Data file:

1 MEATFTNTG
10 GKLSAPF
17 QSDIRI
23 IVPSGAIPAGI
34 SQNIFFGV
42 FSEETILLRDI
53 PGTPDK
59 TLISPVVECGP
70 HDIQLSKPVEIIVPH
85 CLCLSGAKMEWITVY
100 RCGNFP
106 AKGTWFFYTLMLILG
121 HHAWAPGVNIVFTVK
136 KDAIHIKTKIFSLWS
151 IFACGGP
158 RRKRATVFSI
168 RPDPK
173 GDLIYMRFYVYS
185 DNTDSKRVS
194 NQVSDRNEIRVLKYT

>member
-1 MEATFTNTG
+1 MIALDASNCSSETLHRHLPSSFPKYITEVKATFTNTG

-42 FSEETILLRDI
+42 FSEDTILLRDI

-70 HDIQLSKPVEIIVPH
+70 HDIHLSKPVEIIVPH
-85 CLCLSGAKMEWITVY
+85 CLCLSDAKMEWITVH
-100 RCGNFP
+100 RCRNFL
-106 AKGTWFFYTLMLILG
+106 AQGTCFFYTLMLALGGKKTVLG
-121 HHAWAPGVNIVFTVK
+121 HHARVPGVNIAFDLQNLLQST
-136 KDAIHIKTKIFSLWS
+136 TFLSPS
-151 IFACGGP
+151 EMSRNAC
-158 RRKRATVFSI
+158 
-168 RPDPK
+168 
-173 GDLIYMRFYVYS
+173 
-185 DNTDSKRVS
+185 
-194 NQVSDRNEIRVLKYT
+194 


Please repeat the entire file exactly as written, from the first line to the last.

1 MEATFTNTG
10 GKLSAPF
17 QSDIRI
23 IVPSGAIPAGI
34 SQNIFFGV
42 FSEETILLRDI
53 PGTPDK
59 TLISPVVECGP
70 HDIQLSKPVEIIVPH
85 CLCLSGAKMEWITVY
100 RCGNFP
106 AKGTWFFYTLMLILG
121 HHAWAPGVNIVFTVK
136 KDAIHIKTKIFSLWS
151 IFACGGP
158 RRKRATVFSI
168 RPDPK
173 GDLIYMRFYVYS
185 DNTDSKRVS
194 NQVSDRNEIRVLKYT

>member
-1 MEATFTNTG
+1 MIALDASNCSSETLHRHLPSSFPKYITEVKATFTNTG

-42 FSEETILLRDI
+42 FSEDTILLRDI

-70 HDIQLSKPVEIIVPH
+70 HDIHLSKPVEIIVPH
-85 CLCLSGAKMEWITVY
+85 CLCLSDAKMEWITVH
-100 RCGNFP
+100 RCRNFL
-106 AKGTWFFYTLMLILG
+106 AQGTCFFYTLMLALGGKKTVLG
-121 HHAWAPGVNIVFTVK
+121 HHARVPGVNIAFDLQNLLQST
-136 KDAIHIKTKIFSLWS
+136 TFLSPS
-151 IFACGGP
+151 EMSRNAC
-158 RRKRATVFSI
+158 
-168 RPDPK
+168 
-173 GDLIYMRFYVYS
+173 
-185 DNTDSKRVS
+185 
-194 NQVSDRNEIRVLKYT
+194 